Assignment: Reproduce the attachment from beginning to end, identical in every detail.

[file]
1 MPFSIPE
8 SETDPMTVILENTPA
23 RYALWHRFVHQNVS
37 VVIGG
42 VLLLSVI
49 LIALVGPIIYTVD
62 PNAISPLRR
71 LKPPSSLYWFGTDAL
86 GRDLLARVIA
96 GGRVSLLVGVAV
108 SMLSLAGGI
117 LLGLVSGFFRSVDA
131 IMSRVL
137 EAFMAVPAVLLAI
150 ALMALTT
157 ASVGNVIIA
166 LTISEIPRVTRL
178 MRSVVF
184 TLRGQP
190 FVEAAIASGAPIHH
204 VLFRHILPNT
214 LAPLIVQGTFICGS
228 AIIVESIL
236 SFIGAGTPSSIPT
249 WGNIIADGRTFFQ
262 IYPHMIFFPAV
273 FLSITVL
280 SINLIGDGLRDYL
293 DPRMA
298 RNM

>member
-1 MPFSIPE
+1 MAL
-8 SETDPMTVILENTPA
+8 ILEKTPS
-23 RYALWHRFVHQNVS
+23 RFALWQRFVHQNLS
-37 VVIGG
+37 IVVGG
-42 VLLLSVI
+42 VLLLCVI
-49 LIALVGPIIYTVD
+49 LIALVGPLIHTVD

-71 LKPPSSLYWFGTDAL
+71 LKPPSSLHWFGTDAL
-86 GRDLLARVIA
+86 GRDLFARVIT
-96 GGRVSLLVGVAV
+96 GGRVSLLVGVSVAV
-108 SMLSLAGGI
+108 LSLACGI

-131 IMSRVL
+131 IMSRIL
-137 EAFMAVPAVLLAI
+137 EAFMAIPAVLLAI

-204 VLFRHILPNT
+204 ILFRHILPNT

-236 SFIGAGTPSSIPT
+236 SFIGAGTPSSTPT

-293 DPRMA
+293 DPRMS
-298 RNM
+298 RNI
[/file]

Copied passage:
1 MPFSIPE
8 SETDPMTVILENTPA
23 RYALWHRFVHQNVS
37 VVIGG
42 VLLLSVI
49 LIALVGPIIYTVD
62 PNAISPLRR
71 LKPPSSLYWFGTDAL
86 GRDLLARVIA
96 GGRVSLLVGVAV
108 SMLSLAGGI
117 LLGLVSGFFRSVDA
131 IMSRVL
137 EAFMAVPAVLLAI
150 ALMALTT
157 ASVGNVIIA
166 LTISEIPRVTRL
178 MRSVVF
184 TLRGQP
190 FVEAAIASGAPIHH
204 VLFRHILPNT
214 LAPLIVQGTFICGS
228 AIIVESIL
236 SFIGAGTPSSIPT
249 WGNIIADGRTFFQ
262 IYPHMIFFPAV
273 FLSITVL
280 SINLIGDGLRDYL
293 DPRMA
298 RNM

>member
-1 MPFSIPE
+1 MAL
-8 SETDPMTVILENTPA
+8 ILEKTPS
-23 RYALWHRFVHQNVS
+23 RFALWQRFVHQNLS
-37 VVIGG
+37 IVVGG
-42 VLLLSVI
+42 VLLLCVI
-49 LIALVGPIIYTVD
+49 LIALVGPLIHTVD

-71 LKPPSSLYWFGTDAL
+71 LKPPSSLHWFGTDAL
-86 GRDLLARVIA
+86 GRDLFARVIT
-96 GGRVSLLVGVAV
+96 GGRVSLLVGVSVAV
-108 SMLSLAGGI
+108 LSLACGI

-131 IMSRVL
+131 IMSRIL
-137 EAFMAVPAVLLAI
+137 EAFMAIPAVLLAI

-204 VLFRHILPNT
+204 ILFRHILPNT

-236 SFIGAGTPSSIPT
+236 SFIGAGTPSSTPT

-293 DPRMA
+293 DPRMS
-298 RNM
+298 RNI